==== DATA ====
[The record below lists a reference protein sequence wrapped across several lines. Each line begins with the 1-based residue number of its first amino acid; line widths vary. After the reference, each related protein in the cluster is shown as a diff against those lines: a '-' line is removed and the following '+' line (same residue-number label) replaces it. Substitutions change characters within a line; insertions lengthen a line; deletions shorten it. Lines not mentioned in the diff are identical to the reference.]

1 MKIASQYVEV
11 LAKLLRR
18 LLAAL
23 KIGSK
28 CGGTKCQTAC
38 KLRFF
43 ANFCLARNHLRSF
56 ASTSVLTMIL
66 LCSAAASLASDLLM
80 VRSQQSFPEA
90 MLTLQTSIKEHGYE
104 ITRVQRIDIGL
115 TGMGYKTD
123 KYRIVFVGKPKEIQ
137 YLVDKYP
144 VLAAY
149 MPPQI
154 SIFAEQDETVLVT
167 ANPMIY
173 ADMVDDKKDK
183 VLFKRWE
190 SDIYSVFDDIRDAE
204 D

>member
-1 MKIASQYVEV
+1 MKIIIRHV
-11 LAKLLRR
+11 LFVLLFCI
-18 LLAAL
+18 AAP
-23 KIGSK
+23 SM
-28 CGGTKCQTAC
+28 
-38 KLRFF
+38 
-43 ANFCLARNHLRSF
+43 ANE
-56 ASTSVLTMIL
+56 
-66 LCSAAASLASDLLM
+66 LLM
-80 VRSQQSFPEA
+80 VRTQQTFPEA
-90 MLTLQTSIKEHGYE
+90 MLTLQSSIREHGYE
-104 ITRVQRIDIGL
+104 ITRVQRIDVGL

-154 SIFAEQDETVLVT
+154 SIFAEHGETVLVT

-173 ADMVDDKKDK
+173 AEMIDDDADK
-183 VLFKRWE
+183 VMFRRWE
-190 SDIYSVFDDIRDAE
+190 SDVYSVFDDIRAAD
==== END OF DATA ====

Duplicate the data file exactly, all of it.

[The record below lists a reference protein sequence wrapped across several lines. Each line begins with the 1-based residue number of its first amino acid; line widths vary. After the reference, each related protein in the cluster is shown as a diff against those lines: a '-' line is removed and the following '+' line (same residue-number label) replaces it. Substitutions change characters within a line; insertions lengthen a line; deletions shorten it. Lines not mentioned in the diff are identical to the reference.]

1 MKIASQYVEV
11 LAKLLRR
18 LLAAL
23 KIGSK
28 CGGTKCQTAC
38 KLRFF
43 ANFCLARNHLRSF
56 ASTSVLTMIL
66 LCSAAASLASDLLM
80 VRSQQSFPEA
90 MLTLQTSIKEHGYE
104 ITRVQRIDIGL
115 TGMGYKTD
123 KYRIVFVGKPKEIQ
137 YLVDKYP
144 VLAAY
149 MPPQI
154 SIFAEQDETVLVT
167 ANPMIY
173 ADMVDDKKDK
183 VLFKRWE
190 SDIYSVFDDIRDAE
204 D

>member
-1 MKIASQYVEV
+1 MKIIIRHV
-11 LAKLLRR
+11 LFVLLFCI
-18 LLAAL
+18 AAP
-23 KIGSK
+23 SM
-28 CGGTKCQTAC
+28 
-38 KLRFF
+38 
-43 ANFCLARNHLRSF
+43 ANE
-56 ASTSVLTMIL
+56 
-66 LCSAAASLASDLLM
+66 LLM
-80 VRSQQSFPEA
+80 VRTQQTFPEA
-90 MLTLQTSIKEHGYE
+90 MLTLQSSIREHGYE
-104 ITRVQRIDIGL
+104 ITRVQRIDVGL

-154 SIFAEQDETVLVT
+154 SIFAEHGETVLVT

-173 ADMVDDKKDK
+173 AEMIDDDADK
-183 VLFKRWE
+183 VMFRRWE
-190 SDIYSVFDDIRDAE
+190 SDVYSVFDDIRAAD